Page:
The politicians as well as bureaucrats are never tired of saying that agriculture is the backbone of Pakistan but do the least to facilitate the growers. The only lip service being offered is persistent hike in support price but the key issues are hardly dwelled upon. Pakistan suffers from low production and productivity and the key reasons for this are limited availability of water, quality seeds and pesticides. Over the years the country has achieved self sufficiency in nitrogenous fertiliser but curtailment of gas supply to fertiliser factories necessitate import of fertiliser, which erodes foreign exchange reserves and also necessitate payment of billions of rupees subsidy because import urea costs twice the cost of locally produced one. Curtailing gas supply of fertiliser plants and diverting it to power plants is the worst option as it yields no benefit whatsoever.

It is also a fact that water availability is on the decline mainly because Pakistan has failed in stopping India from construction of dams in blatant violation of the Indus Water Treaty. On top of this whatever quantity of irrigation water is available bulk of it is wasted. The country has highly inadequate water storage facilities and many of the areas suffer from floods during monsoon and drought like situation when rainfall is low. The problem is aggravated because of highly depleted watercourse having hardly any lining. Pakistan has also failed in deploying modern irrigation techniques due to lack of funds. Only paltry allocations are made in annual development plans for the running projects as well as initiating new projects.

Paying or not paying subsidy to electricity and gas consumers is not the issue but ensuring uninterrupted supply at affordable cost is the key issue. Despite persistent hike in tariffs the duration of outages and load shedding are on the rise. It is true that demand is outstripping supplies but the emerging shortfall is due to mismanagement and not because of supply constraints. Power pants are being run at lower capacity to save fuel and gas supply is on the decline due to rising UFG. If the government is serious in resolving the energy crisis more funds should be allocated for revamping transmission and distribution networks to contain pilferages.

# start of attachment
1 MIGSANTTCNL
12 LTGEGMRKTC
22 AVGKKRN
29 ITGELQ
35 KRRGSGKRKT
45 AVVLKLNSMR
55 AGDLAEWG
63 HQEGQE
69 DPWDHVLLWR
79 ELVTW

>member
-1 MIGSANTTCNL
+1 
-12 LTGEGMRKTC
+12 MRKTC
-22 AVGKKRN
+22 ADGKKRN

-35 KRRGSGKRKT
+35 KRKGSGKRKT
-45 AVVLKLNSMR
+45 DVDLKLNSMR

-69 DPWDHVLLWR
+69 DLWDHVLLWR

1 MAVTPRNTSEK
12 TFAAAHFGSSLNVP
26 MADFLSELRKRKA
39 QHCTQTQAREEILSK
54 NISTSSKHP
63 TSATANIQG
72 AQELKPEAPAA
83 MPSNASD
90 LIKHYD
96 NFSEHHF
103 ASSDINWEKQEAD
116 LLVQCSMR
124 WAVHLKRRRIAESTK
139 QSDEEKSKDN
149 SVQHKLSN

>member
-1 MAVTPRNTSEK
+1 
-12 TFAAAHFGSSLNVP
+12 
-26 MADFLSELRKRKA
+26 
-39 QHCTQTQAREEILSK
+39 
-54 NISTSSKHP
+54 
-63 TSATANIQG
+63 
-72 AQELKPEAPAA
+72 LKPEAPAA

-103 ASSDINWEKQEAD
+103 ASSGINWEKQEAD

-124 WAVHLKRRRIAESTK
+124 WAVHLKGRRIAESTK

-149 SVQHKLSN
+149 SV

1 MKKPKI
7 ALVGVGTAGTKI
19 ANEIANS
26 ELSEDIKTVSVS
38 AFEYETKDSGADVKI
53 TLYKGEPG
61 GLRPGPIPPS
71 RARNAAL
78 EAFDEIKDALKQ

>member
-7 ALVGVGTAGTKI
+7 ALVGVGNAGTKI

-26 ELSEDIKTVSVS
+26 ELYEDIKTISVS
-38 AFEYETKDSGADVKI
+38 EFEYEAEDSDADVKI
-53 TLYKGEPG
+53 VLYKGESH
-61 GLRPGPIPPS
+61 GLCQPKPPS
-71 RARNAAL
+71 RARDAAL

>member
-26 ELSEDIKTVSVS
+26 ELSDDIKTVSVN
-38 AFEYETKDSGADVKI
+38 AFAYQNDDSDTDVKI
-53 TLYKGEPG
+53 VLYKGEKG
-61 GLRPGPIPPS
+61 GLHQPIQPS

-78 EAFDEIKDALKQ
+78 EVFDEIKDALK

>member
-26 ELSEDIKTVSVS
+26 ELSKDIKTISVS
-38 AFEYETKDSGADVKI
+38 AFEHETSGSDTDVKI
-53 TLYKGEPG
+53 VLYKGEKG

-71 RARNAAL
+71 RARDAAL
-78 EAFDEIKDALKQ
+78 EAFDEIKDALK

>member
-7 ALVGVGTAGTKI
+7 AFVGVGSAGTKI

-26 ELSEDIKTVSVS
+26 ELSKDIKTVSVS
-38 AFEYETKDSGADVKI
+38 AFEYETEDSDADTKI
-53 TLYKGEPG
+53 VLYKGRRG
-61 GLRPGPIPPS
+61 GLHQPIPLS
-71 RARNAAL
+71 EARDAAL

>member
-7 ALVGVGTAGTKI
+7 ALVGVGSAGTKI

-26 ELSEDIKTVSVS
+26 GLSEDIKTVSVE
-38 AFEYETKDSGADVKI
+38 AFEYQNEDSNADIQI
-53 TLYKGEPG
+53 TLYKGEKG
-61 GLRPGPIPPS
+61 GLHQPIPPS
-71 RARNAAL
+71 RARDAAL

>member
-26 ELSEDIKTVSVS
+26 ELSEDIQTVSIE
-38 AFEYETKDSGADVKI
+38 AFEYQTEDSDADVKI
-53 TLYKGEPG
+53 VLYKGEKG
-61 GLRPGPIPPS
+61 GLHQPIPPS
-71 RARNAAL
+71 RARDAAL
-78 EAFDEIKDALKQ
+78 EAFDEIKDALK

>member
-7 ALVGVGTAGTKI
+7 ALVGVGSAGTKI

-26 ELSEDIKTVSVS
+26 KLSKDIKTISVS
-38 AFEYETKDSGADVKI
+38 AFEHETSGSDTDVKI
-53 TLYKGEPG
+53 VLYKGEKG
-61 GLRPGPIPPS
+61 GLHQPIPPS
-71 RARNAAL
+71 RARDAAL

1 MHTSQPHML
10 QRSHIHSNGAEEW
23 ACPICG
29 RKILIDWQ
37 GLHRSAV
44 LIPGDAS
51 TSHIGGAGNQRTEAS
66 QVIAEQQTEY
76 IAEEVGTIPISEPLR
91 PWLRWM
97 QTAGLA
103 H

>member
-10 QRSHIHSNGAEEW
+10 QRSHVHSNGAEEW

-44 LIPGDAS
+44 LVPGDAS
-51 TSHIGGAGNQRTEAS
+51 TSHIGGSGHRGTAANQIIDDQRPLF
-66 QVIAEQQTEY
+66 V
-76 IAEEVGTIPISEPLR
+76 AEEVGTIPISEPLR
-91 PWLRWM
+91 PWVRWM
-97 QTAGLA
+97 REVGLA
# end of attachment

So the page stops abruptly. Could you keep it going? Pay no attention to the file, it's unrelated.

Pakistan suffers from two most contentious issues 1) declining exportable surplus and 2) eroding competitiveness of the local manufacturers. Fresh investment for creating new productive facilities has remained low due to political uncertainty and poor law and order situation. Borrowing from the IMF has provided the breathing space but huge debt servicing could plunge the country deeper into the debt trap. Pakistan has to increase its exports which is not possible without bring down cost of doing business.

Any cynic may say that most of the stated issues do not come under the purview of budget but is it not a fact that budget is expression of development plan of the government expressed in numbers? This needs the rare act of balancing revenue and expenditures. The IMF is not doing to impart the training to do this. Pakistani economic managers will have to learn this at their own.